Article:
Stromboli: Volcano Island | Aeolian Islands

Island volcano and tourist attraction: my guide to this truly unique destination and its on-the-edge appeal

Stromboli is the most dramatic of the Aeolian Islands (Isole Eolie or Isole Lipari in Italian), and is a popular daytrip destination from the other islands and from the Italian mainland. The island is an ancient and active volcano rising massively from the Mediterranean, with a couple of small settlements on the coast. It is an incredible and awe-inspiring sight, with a unique island atmosphere that attracts not just tourists but also film-makers and style-setters (former Italian president Giorgio Napolitano and designers Dolce and Gabbana – who owned a villa – are among celebrities who holiday here). Sitting on a tourist boat off the shore of Stromboli at dusk, while merry passengers applaud and toast the volcano’s lava spurts with sweet local wine, is one of the most surreal things I’ve experienced in my travels around Italy.

There are basically three things to do on Stromboli. One is to potter around the main village, admiring the views – though from here the volcano’s crater is not visible – and looking at volcano souvenirs in little shops. The second is to take a boat trip around to the Sciara del Fuoco, the steep black lava scar down the volcano’s side, where you can see Stromboli’s explosions. This is most dramatic after dark, when fiery emissions are clearly visible. The third activity, not for the faint-spirited or the unfit, is to climb the volcano and see eruptions at much closer quarters.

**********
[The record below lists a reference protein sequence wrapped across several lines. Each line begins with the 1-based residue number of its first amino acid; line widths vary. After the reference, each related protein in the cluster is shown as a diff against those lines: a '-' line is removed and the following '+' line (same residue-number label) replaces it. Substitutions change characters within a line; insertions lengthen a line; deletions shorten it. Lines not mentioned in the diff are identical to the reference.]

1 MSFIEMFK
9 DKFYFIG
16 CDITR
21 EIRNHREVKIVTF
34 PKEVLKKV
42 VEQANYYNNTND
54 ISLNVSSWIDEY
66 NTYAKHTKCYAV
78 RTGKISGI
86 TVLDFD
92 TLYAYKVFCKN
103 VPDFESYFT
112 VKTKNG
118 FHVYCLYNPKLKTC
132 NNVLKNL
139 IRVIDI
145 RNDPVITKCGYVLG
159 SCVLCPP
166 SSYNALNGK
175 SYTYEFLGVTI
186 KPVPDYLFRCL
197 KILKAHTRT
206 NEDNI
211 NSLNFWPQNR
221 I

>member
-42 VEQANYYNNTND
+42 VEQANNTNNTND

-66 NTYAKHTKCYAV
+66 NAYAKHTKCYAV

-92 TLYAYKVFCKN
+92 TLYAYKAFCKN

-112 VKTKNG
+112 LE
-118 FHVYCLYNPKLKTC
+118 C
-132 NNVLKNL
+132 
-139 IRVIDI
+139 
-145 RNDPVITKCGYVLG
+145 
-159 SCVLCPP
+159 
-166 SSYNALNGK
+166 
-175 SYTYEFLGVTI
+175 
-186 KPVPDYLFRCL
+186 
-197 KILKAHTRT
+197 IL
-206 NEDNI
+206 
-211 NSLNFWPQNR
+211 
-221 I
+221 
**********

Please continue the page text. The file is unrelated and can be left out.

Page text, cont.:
About the volcano

Stromboli has been erupting for as long as records exist. The Romans called it the ‘Lighthouse of the Mediterranean.’ Locals refer to the volcano as ‘iddu,’ a dialect word meaning ‘him.’

The volcano gives its name to a type of eruption: strombolian. It has been erupting pretty continuously for two thousand years, and tourists flock here to watch from a safe distance as lava and gas are ejected from craters just below the summit at intervals of roughly twenty minutes. In the daytime this is visible as a plume of gas looking like smoke. At night, you can see fiery red fountains shooting upwards.

Stromboli has been inhabited for thousands of years; some Greek-era archaeological finds from the island are now in the museum on Lipari. Life on the island was based on farming the fertile ground near the shores, and on fishing. By the middle of the twentieth century, prompted by a big eruption in 1930 which damaged buildings, and by the prospects of emigration, many of the islanders had departed and the population had dwindled. But after Roberto Rossellini’s 1950 film Stromboli terra di Dio drew attention to the island-volcano’s unique attractions, tourism began to give new life to Stromboli. Although there are still neatly-cultivated allotments and fishing boats drawn up on the beach, many of the 500 locals now make a living from renting out accommodation to tourists, from running tourist businesses and shops, or from working as mountain guides and leading volcano excursions. Although the island does attract lots of tourists each day during the summer months, new buildings are limited and the island’s sense of gritty, isolated other-worldliness and its fiery crater are great draws for the cognoscenti as well as trippers.

Walking up Stromboli